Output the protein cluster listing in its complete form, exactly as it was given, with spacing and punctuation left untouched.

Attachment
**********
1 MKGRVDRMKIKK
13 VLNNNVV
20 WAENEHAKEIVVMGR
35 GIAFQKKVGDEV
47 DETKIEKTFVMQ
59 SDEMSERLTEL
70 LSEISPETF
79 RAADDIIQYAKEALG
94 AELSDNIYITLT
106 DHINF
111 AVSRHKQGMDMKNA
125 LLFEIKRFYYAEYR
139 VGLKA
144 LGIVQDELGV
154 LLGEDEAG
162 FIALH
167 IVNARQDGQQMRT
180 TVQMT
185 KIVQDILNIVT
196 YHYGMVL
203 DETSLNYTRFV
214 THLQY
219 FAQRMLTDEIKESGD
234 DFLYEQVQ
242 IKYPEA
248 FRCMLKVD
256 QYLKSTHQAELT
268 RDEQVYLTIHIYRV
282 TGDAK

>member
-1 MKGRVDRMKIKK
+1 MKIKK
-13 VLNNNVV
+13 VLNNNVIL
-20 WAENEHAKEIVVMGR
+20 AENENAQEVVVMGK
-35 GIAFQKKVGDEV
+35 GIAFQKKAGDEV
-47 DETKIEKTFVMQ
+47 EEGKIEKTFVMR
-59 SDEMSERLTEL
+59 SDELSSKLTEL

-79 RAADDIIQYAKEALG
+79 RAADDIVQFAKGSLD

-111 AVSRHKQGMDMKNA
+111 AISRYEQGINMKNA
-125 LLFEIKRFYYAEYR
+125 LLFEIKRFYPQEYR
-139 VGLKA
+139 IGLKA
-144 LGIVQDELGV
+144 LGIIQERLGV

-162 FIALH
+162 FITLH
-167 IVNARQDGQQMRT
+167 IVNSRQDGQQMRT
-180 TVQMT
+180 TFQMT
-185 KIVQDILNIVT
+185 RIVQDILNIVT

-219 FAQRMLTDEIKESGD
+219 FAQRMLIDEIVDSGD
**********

1 MKGRVDRMKIKK
13 VLNNNVV
20 WAENEHAKEIVVMGR
35 GIAFQKKVGDEV
47 DETKIEKTFVMQ
59 SDEMSERLTEL
70 LSEISPETF
79 RAADDIIQYAKEALG
94 AELSDNIYITLT
106 DHINF
111 AVSRHKQGMDMKNA
125 LLFEIKRFYYAEYR
139 VGLKA
144 LGIVQDELGV
154 LLGEDEAG
162 FIALH
167 IVNARQDGQQMRT
180 TVQMT
185 KIVQDILNIVT
196 YHYGMVL
203 DETSLNYTRFV
214 THLQY
219 FAQRMLTDEIKESGD
234 DFLYEQVQ
242 IKYPEA
248 FRCMLKVD
256 QYLKSTHQAELT
268 RDEQVYLTIHIYRV
282 TGDAK

>member
-1 MKGRVDRMKIKK
+1 MKIKK
-13 VLNNNVV
+13 VLNNNVIL
-20 WAENEHAKEIVVMGR
+20 AENENAQEVVVMGK
-35 GIAFQKKVGDEV
+35 GIAFQKKAGDEV
-47 DETKIEKTFVMQ
+47 EEGKIEKTFVMR
-59 SDEMSERLTEL
+59 SDELSSKLTEL

-79 RAADDIIQYAKEALG
+79 RAADDIVQFAKGSLD

-111 AVSRHKQGMDMKNA
+111 AISRYEQGINMKNA
-125 LLFEIKRFYYAEYR
+125 LLFEIKRFYPQEYR
-139 VGLKA
+139 IGLKA
-144 LGIVQDELGV
+144 LGIIQERLGV

-162 FIALH
+162 FITLH
-167 IVNARQDGQQMRT
+167 IVNSRQDGQQMRT
-180 TVQMT
+180 TFQMT
-185 KIVQDILNIVT
+185 RIVQDILNIVT

-219 FAQRMLTDEIKESGD
+219 FAQRMLIDEIVDSGD